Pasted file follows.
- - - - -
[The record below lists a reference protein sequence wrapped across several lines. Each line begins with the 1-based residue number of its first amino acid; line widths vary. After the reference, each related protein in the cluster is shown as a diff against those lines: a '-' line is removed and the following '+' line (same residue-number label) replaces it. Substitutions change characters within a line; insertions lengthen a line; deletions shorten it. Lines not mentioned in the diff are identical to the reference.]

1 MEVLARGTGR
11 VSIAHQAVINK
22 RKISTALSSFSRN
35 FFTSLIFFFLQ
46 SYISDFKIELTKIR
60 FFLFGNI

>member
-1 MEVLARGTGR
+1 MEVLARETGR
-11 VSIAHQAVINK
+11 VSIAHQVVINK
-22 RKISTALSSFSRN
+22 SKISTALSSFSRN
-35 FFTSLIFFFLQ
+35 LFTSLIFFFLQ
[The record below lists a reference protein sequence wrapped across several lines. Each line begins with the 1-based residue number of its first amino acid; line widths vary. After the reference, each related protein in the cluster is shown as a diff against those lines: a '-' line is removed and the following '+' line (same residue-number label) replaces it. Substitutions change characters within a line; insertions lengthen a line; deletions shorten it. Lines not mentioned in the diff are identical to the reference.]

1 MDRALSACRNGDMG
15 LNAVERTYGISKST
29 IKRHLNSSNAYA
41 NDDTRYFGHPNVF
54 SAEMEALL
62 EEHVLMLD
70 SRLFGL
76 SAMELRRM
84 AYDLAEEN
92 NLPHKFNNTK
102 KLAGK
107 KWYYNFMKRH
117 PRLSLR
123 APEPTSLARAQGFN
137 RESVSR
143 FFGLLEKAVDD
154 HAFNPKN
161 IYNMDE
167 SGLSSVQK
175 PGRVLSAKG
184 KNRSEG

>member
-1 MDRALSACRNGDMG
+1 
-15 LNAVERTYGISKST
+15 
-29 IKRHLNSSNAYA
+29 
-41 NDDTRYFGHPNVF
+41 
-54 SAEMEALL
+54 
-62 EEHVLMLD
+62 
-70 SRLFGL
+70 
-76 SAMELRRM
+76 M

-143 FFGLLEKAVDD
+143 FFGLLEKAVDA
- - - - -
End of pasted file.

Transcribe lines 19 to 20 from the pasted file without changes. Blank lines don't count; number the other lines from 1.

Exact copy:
15 LNAVERTYGISKST
29 IKRHLNSSNAYA